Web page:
Scholarly Project

The Scholarly Project (SP) is a required four-year longitudinal course designed to stimulate critical thinking, enhance intellectual acuity and inquisitiveness, and foster excellence in the development of research scholars, clinical scholars and educator scholars. The SP allows medical students to conduct research with a faculty mentor on a topic of interest in the fields of health and health care.


The overarching goal of the course is to provide all medical students with the necessary educational and practical tools to pursue a highly successful and productive career in clinical and/or academic medicine. The goals of the SP program are as follows:

  1. Through completing a research project, students will generate new knowledge using scholarly approaches
  2. Through participation in learning sessions, students will gain a foundation in the scientific method, critical thinking and the responsible conduct of research
  3. The SP will help students refine and differentiate their own career and specialty orientation prior to application for residency

To achieve these goals, the SP program has three components:

  1. A didactic component consisting of lectures, small-group sessions, team learning, workshops and completion of training through the Collaborative Institutional Training Initiative (CITI)
  2. Assistance from faculty in developing skills necessary to formulate and describe a research question, an associated hypothesis and the methodology to conduct the research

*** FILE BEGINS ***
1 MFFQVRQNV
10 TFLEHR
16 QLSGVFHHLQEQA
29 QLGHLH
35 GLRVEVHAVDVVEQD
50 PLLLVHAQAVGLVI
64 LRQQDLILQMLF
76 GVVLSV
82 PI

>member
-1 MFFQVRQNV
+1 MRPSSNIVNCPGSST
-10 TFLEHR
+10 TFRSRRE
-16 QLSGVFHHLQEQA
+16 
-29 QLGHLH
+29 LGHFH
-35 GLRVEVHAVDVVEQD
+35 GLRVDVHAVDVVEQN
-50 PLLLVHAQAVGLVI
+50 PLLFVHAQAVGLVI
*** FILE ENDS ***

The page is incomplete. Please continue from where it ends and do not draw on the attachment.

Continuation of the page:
3. The student Scholarly Project (SP)

The didactic component of the SP will provide all students with an understanding of scholarship in the research, clinical and educational arenas. This will include but not be limited to the responsible conduct of research. These sessions are also part of Pathways to Health in Medicine, the Evidence-Based Medicine thread, and sessions newly created as part of the SP curriculum.

Students will have access to and training in the use of library resources, as well as to learning experts who can help formulate questions and provide guidance on preparation of abstracts, oral presentations, posters and other media used to deliver scientific content.

Conducting and completing the SP will provide all students, regardless of their ultimate career path, an enhanced appreciation and understanding of the linkage between research scholarship and health and health care.

Learning Objectives

During this course, students will:

  1. Explain the different forms of scholarship in medical research
  2. Describe the basic approach to medical student research, including mentor and topic selection, proposal preparation, progress summaries and presentations
  3. Explain how feedback from mentors and other evaluators is used to improve research methodology and facilitate research progress
  4. Demonstrate understanding of the ethical and responsible conduct of research, including institutional review boards, conflict of interest, bias, research misconduct, risk assessment, informed consent, privacy and security, and data reproducibility and management, by successfully completing CITI training modules and attending didactic sessions
  5. Describe how research findings are (or are not) incorporated and translated into improving human health, through the clinical practice of medicine
  6. Demonstrate how rigorous principles and practices of literature searching are used to create reference lists for their SP
  7. Describe the principles that both mentors and mentees must understand and adopt for effective mentoring

Learning Outcomes

Upon completion of this course, students will be able to:

  1. In conjunction with a mentor, design a research project, based on formulating a research question